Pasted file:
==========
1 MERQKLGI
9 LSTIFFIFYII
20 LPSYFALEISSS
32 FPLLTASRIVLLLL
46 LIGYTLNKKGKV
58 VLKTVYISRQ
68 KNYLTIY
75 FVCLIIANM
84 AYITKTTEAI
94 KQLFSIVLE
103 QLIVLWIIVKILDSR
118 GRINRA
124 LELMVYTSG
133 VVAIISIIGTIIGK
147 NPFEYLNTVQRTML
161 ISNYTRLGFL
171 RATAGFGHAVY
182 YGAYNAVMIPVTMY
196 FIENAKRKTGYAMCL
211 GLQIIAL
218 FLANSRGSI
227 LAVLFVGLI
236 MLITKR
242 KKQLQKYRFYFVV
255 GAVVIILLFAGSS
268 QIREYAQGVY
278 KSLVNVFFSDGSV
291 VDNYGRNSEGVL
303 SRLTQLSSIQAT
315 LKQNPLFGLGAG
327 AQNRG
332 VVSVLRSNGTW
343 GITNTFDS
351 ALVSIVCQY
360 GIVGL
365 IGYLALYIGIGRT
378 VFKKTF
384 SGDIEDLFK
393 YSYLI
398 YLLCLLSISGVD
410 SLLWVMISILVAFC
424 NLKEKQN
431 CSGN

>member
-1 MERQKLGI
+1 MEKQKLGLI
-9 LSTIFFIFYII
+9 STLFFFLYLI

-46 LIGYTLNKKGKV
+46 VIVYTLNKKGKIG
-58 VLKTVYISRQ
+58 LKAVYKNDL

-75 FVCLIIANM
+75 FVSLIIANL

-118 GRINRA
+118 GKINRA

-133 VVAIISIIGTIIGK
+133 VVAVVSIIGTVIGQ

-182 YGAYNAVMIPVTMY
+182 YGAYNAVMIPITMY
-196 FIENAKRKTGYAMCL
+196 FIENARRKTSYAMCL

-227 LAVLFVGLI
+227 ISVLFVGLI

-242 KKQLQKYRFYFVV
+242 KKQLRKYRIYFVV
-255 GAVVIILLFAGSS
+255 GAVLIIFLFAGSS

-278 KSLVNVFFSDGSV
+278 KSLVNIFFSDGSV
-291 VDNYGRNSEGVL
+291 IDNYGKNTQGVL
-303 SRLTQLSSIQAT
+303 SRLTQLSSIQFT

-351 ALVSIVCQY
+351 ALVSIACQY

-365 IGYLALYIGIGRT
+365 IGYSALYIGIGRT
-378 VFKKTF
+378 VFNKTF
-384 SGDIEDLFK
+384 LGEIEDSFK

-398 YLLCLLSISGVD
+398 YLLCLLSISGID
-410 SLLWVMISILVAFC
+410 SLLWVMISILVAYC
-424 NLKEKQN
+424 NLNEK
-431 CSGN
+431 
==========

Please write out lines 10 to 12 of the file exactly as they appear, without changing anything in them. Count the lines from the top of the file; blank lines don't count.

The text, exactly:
94 KQLFSIVLE
103 QLIVLWIIVKILDSR
118 GRINRA